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Mississippi Teachers Union Says Gov. Reeves Downplayed Its Influence During Debate

Mississippi’s leading public teachers union is accusing Republican Gov. Tate Reeves of spreading “misinformation” over remarks he made during Wednesday night’s debate downplaying the group’s influence among state educators.

In the debate, Democratic challenger Brandon Presley touted an endorsement he received from the Mississippi Association of Educators for governor on June 26, referring to the group as the “largest group of school teachers across the state.” MAE is affiliated with the National Education Association, the country’s leading teachers union.

Reeves initially confused MAE with the American Federation of Teachers, which is the nation’s second-largest teachers union, before dismissing its clout among educators.

“Mississippi Association of Educators is an organization comprised of just less than 2,000 people,” the incumbent governor told viewers during the debate. “There are almost 40,000 teachers throughout the state of Mississippi. So when he says that this teacher’s union is supportive of him, that literally leaves out 95% of teachers that understand that we’ve invested in public education,” Reeves said.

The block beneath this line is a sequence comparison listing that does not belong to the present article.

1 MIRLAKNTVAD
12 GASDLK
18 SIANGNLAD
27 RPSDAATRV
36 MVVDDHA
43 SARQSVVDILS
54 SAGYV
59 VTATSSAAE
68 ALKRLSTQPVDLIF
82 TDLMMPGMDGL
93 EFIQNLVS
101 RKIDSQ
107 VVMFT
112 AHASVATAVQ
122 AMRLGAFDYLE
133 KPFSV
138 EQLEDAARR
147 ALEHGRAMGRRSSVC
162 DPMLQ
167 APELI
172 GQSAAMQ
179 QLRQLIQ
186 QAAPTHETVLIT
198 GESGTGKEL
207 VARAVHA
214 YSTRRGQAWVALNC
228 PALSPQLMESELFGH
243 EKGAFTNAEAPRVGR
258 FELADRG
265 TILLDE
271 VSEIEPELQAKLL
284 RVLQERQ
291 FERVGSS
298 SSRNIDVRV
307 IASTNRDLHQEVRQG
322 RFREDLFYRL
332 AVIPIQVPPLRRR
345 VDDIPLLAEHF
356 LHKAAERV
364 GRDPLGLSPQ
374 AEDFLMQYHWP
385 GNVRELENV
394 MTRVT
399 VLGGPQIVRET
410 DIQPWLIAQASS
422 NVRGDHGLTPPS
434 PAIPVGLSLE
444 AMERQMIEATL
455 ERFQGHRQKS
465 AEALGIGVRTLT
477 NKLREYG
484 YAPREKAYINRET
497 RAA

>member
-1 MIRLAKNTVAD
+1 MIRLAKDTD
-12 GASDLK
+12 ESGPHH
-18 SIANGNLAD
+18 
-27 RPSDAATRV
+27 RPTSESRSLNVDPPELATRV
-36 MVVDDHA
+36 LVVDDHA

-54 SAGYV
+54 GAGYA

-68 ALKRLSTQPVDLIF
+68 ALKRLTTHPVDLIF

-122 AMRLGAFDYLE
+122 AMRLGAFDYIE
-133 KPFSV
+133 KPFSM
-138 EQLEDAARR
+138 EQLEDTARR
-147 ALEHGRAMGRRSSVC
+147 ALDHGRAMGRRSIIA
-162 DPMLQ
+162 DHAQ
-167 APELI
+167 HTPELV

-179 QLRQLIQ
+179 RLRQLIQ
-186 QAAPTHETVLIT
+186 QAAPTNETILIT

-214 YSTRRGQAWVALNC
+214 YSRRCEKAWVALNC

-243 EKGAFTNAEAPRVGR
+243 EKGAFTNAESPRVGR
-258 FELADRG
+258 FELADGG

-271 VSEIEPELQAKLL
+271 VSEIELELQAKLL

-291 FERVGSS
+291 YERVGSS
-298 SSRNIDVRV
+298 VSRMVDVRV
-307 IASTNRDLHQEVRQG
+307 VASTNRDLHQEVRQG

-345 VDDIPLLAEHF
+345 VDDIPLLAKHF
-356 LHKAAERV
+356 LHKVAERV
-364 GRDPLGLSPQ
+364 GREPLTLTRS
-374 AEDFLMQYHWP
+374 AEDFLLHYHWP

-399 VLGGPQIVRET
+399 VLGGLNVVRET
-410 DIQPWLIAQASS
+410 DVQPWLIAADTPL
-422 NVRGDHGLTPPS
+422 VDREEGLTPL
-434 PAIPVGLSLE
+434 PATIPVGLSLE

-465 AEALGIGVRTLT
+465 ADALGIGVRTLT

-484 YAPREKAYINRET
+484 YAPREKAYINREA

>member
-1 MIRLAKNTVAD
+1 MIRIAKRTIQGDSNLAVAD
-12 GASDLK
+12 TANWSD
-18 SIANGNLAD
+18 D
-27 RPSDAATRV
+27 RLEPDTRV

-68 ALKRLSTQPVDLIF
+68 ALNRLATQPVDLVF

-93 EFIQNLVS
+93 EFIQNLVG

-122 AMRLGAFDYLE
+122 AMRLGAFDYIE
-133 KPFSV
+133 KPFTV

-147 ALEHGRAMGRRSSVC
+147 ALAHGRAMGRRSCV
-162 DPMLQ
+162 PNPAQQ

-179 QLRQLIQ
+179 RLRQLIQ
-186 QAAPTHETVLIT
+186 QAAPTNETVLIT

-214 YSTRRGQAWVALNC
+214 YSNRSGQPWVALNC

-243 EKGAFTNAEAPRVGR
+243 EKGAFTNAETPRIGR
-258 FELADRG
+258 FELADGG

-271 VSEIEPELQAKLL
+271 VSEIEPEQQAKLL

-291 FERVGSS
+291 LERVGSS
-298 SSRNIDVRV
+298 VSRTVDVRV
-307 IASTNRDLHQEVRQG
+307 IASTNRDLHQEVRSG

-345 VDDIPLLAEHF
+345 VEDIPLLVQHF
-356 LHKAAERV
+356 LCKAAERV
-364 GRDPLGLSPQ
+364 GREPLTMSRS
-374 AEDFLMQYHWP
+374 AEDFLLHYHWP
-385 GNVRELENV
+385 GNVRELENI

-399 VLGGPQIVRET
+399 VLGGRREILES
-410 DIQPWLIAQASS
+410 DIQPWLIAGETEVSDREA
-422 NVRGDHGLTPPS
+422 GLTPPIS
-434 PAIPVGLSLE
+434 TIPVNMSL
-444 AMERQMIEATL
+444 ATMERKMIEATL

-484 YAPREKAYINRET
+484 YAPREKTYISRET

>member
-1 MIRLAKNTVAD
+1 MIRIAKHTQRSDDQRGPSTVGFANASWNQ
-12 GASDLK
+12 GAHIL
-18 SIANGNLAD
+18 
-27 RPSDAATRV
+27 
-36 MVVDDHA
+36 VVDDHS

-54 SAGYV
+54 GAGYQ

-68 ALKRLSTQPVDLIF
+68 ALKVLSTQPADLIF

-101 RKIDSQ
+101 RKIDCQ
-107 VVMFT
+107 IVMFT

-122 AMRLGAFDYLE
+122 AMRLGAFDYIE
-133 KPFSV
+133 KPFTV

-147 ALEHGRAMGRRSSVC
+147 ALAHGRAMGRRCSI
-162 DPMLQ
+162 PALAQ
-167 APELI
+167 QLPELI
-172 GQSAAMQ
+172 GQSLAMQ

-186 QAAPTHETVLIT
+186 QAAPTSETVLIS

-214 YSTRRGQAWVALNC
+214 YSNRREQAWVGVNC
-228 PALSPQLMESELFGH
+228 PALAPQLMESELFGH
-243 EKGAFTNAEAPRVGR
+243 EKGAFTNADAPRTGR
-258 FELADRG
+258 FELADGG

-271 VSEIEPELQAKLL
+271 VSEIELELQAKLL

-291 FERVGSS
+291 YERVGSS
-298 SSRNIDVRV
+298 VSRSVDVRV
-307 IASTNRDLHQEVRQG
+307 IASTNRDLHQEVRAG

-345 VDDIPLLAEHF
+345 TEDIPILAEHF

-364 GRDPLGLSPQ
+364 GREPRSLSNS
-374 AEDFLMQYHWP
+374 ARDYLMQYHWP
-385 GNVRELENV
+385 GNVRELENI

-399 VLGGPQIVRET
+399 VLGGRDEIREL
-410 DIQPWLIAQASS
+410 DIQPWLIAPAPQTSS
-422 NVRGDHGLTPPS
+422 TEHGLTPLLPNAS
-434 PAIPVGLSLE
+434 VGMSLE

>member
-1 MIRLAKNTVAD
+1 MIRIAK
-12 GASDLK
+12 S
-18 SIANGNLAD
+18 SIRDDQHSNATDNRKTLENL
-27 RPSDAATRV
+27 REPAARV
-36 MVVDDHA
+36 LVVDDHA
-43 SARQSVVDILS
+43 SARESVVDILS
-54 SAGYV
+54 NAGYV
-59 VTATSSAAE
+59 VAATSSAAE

But the nonpartisan teachers union disputed the governor’s claims about its membership numbers in a statement Thursday.

“Governor Reeves’ statement that our membership stands at 2,000 individuals spread across the state is not accurate. We are proud to represent nearly 8,000 members dedicated to the success of public schools across our state,” MAE Communications Director Pam Johnson’s statement said. “Additionally, through our Raise Mississippi campaign aimed at ensuring that every student has access to the resources they need to succeed, we have heard from hundreds of business leaders, parents and community members on how to strengthen our schools and, in turn, our economy and the quality of life in Mississippi.”

MAE’s membership includes teachers, higher-education faculty and staff, education support professionals, retired educators and college students preparing to become teachers.

During the debate, Reeves claimed MAE “wants to give unlimited resources” to district administrators and that he prefers “to invest money into teacher salaries.” MAE has long advocated for pay raises for educators, however.

MAE recently launched the Raise Mississippi campaign to advocate for what the group calls “smart funding” for public education focused on student access

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